If everything goes right in the next seven weeks, he feels he should be able to throw a couple of innings by the end of spring training.
For the Indians, who have a string of question marks in the bullpen and a need for a hard thrower in the late innings to pave the way for closer Brad Hand, that would be a good thing. But when was the last time everything has gone right for Salazar?
Salazar wears a tiny gold hand grenade on a chain around his neck. Looking at his career over the last few years, it’s as if someone has pulled the pin on that grenade one too many times.
But the fact that Tuesday was the first day of spring training for the Indians, and the possibility of Salazar helping them at a position in need was still a viable proposition, spoke much of the talent he once showed. It was same talent that convinced the Indians to ignore a winter of payroll trimming and sign Salazar to a one-year, $4.5 million deal.
Salazar didn’t pitch at all last season. Instead he spent most of the year working on his sore right shoulder. He arrived in Goodyear in January, played long toss, threw bullpen sessions and batting practice, but never felt confident to throw hard. When Salazar made his big-league debut in 2013, he threw in the high 90s, frequently hitting 100 mph.
MRIs, cortisone shots and a PRP (Platelet Rich Plasma) injection followed.
“Nothing worked,” said Salazar.
Finally, surgery was the only option. Dr. Keith Meister performed an arthroscopic debridement and bursectomy on Salazar’s right shoulder on July 2 in Dallas. The season that never started for Salazar was over. He returned to Goodyear, where he’s pretty much been since January of 2018.
He went home to the Dominican Republic for Christmas and New Year’s, and a few times after that, but basically, it’s been all Goodyear all the time.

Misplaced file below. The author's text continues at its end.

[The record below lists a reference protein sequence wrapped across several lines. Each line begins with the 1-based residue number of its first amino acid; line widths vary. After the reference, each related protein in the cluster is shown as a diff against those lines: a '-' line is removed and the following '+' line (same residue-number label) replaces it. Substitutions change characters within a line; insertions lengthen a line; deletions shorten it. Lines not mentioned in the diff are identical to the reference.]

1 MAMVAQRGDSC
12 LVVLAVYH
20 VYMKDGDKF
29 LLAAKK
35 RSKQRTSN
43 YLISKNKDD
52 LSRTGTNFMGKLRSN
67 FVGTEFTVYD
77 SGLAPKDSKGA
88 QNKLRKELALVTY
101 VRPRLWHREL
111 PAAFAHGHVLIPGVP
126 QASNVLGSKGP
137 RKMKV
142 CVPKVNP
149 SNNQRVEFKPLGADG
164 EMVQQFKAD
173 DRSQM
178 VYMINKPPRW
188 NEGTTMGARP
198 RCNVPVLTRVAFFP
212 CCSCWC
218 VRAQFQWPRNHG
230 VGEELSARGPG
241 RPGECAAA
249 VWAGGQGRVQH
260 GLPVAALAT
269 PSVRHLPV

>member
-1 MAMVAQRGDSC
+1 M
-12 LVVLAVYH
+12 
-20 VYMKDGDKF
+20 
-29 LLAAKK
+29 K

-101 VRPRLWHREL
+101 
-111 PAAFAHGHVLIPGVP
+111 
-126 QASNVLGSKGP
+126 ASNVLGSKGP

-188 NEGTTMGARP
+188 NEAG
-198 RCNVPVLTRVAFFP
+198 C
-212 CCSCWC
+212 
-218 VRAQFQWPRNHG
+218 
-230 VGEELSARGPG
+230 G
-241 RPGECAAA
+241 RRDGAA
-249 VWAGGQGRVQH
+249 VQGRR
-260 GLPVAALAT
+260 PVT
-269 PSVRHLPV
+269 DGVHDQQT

“I’ve eaten at every restaurant in Goodyear and Phoenix,” Salazar said.
As for his right shoulder, well, some days it feels good and some days not so good.
“It’s a really slow process,” said Salazar. “One day you feel really good. The next day your feel a little soreness here and there. But the guys in the training room have done a good job keeping me going in the right direction.”
Salazar has been playing catch, but has yet to throw off the mound. In January, manager Terry Francona said he would not be ready by opening day. Whether those plans will change is uncertain.
“We are taking it day by day and week by week,” Salazar said. “It’s a slow process. One day I can come in and it feels amazing. The next day I’m sore. We want to make sure I’m 100 percent before I throw off the mound.”
The Indians open the season on March 28 at Target Field against the Twins in Minneapolis.
Salazar, whose career has been in a long skid since he made the All-Star Game in 2016, says he’s felt better over the last few weeks. That has allowed him to think about what could happen if everything went right.
“These past few weeks I’ve been making more progress,” he said. “That’s why in my head I’m positive and hopefully at the end of spring training I’ll be able to throw one or two innings. If not, I know the month after that I’ll be throwing off the mound.”
Salazar has always been a starter for the Indians. But the rotation is one of the few positions on the team unfazed by ownership’s order to cut payroll. Salazar at present is in no condition to replace Corey Kluber, Carlos Carrasco, Trevor Bauer, Mike Clevinger or Shane Bieber. If he does make it back, it will be the bullpen or nothing.
“I can adjust and do my job in the bullpen,” said Salazar, who has made two relief appearances in the big leagues. “If I’m healthy, I’ll give it my 100 percent.”
Where did everybody go?
The Indians as of Tuesday had 60 players scheduled to be in big-league camp — 40 on the roster and 20 invitees. Of those 60, only 23 were in big-league camp with the Indians last season.
Of the 22 pitchers on the 40-man, only 11 are holdovers. Two of the three catchers are back from last year’s opening of spring training, as are six of the eight infielders. In the outfield only three players who opened spring training last year are among the seven outfielders on the 40-man.
Among the 20 non-roster invitees, Brandon Barnes is the only holdover.
The Indians are building a dormitory for their minor-league players. It’s located across the street from the team’s training facility in Goodyear and could be ready in time for extended spring training.